I doubt many people find themselves sitting around and then say to themselves, â€œ I think I’m going to go watch a movie about a guy who makes sushi.â€ Well, I did that and I tell you, I do not regret it. Jiro Dreams of Sushi is a fascinating new documentary by first-time filmmaker David Gelb. It’s subject is Jiro, an 85 year old sushi chef who has been working this job since he was 10 years old and has taken as few days off as possible. He says he fell in love with the job and decided to give his life to it. He even, you guessed it, makes sushi in his dreams.
The restaurant he owns and operates, Sukiyabashi Jiro, does not serve appetizers or even drinks. One piece of sushi is placed in front of the diner at a time and a meal lasts around 15 minutes. Still, it’s so popular that reservations must be made a month in advance. Throughout the movie we see everything that goes into making a perfect sushi course. Jiro demands excellence and is respected and admired because of it. We meet a rice dealer who will only sell to Jiro because he knows it will be cooked properly. We meet a tuna dealer which who will only buy his first choice of a catch or nothing at all, which is why Jiro prefers to buy his tuna from him. Watching a man walk around a fish market doesn’t sound like entertainment but I was intrigued. That’s because I was watching a true master undergo his process and it’s inspiring.
Any drama in the film comes from interviews with Jiro’s employees. One employee talks about how he made hundreds of egg sushis before Jiro considered any of them acceptable. When Jiro finally told him he made one correctly he cried. Jiro’s son Yoshikazu is also quite fascinating as well. He’s 50 years old but still considers himself to be an apprentice, still working for his father. He’s preparing for the day when he will have to take over the restaurant and only hopes that he can do Jiro’s legacy proud.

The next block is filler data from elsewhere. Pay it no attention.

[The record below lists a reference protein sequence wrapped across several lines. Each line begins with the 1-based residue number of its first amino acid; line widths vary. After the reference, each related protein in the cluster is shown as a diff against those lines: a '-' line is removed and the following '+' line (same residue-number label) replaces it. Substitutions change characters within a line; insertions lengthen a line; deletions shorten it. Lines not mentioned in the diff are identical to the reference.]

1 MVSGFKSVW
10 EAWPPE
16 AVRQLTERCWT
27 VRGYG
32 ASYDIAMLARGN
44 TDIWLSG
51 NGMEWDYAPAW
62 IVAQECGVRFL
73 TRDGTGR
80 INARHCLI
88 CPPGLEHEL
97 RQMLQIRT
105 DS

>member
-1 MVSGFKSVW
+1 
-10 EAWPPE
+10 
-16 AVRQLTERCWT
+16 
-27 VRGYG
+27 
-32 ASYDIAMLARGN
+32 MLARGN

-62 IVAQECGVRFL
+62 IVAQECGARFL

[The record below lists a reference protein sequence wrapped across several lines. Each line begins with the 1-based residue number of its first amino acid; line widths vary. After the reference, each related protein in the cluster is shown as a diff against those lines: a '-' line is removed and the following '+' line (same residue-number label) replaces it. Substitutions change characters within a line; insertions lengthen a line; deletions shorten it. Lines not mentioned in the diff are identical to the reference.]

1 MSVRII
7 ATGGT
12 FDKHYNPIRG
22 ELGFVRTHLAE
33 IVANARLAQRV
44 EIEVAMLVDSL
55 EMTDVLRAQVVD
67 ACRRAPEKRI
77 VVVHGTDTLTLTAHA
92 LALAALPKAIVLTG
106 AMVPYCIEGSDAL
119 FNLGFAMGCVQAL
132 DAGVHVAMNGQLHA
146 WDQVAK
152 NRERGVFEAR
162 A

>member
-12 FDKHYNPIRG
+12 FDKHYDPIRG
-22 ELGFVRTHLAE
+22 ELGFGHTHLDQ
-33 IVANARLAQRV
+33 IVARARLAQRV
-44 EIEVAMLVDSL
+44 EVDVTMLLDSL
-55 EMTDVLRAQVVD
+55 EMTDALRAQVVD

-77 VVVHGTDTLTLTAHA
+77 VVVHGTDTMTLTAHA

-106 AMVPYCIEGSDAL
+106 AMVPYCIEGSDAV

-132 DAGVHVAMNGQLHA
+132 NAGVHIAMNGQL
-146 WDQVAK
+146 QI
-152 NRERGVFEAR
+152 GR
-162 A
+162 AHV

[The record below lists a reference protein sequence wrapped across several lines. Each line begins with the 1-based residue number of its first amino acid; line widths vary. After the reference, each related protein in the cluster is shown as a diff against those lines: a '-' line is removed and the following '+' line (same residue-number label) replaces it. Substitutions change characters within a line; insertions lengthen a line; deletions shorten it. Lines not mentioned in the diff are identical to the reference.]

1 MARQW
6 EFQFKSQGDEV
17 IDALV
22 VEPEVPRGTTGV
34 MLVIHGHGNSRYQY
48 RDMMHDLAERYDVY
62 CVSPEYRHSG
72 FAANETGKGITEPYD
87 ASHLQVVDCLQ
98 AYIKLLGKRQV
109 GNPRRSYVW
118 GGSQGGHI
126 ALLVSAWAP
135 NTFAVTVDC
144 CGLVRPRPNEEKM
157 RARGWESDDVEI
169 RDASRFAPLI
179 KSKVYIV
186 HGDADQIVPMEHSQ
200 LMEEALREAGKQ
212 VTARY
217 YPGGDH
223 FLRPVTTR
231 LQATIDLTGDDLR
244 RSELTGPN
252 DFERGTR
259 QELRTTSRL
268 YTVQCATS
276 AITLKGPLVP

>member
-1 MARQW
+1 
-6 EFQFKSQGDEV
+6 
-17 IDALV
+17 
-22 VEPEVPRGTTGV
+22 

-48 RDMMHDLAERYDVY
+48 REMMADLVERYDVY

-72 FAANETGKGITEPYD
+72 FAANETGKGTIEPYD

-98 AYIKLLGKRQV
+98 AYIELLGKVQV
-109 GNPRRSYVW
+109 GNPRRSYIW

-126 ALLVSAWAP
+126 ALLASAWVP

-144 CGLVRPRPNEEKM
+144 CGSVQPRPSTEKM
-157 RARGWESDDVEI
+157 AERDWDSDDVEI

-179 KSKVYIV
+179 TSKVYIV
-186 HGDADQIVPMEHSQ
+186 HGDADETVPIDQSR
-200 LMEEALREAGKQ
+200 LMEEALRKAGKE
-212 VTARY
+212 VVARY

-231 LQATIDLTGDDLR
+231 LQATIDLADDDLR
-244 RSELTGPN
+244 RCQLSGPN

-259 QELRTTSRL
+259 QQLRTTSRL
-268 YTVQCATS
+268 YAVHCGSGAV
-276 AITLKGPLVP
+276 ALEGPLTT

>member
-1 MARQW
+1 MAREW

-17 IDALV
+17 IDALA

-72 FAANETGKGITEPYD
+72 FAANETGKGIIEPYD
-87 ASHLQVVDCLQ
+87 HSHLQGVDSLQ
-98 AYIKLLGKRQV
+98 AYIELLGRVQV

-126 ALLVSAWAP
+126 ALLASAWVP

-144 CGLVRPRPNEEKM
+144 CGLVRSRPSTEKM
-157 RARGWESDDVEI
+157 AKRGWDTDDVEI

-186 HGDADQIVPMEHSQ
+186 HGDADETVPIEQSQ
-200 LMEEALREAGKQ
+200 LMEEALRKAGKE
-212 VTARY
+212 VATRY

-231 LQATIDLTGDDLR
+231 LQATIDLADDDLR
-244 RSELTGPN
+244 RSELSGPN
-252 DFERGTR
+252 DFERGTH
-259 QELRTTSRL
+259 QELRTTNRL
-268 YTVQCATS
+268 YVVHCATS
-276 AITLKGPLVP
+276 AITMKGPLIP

This movie is definitely not something you see every day and that’s a main reason I liked it. When you watch reality television you see people who are marginally talented at their jobs but like making a spectacle of themselves. Jiro is just the opposite. He is probably the world’s greatest sushi chef yet remains extremely humble. He is constantly in competition only with himself and seeks to improve every day. That’s something we can all look up to.
The film opens on Friday, March 9th in New York at the Lincoln Plaza and IFC Center, and Friday, March 16th in Los Angeles at the Nuart Theatre, with a National rollout to follow.